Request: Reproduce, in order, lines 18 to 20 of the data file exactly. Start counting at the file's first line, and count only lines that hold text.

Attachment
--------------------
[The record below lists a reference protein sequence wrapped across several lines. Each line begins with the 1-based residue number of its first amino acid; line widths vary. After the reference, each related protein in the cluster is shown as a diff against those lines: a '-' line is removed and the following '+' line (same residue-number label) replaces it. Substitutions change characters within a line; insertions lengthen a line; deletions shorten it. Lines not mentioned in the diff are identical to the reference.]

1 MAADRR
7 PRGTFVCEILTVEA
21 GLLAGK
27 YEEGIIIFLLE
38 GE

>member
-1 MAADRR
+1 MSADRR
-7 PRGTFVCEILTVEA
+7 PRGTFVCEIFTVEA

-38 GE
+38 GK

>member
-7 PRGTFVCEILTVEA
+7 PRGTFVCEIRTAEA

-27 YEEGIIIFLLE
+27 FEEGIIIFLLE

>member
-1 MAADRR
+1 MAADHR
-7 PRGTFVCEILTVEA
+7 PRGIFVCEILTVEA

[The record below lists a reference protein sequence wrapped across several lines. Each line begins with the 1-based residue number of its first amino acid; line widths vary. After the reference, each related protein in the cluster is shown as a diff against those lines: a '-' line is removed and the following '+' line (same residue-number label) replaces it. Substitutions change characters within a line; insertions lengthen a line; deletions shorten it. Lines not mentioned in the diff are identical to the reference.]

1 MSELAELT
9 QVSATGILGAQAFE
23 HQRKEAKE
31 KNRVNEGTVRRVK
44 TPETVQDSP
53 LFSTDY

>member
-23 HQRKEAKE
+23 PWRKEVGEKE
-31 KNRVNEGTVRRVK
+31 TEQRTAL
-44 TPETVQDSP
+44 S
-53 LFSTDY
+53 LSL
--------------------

+27 FEEGIIIFLLE

>member
-1 MAADRR